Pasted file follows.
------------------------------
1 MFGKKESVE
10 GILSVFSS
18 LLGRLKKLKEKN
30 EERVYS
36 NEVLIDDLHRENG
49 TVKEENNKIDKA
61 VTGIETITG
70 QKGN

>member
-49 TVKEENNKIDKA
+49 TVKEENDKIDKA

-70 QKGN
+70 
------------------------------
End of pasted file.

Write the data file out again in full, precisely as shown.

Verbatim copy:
1 MFGKKESVE
10 GILSVFSS
18 LLGRLKKLKEKN
30 EERVYS
36 NEVLIDDLHRENG
49 TVKEENNKIDKA
61 VTGIETITG
70 QKGN

>member
-49 TVKEENNKIDKA
+49 TVKEENDKIDKA

-70 QKGN
+70 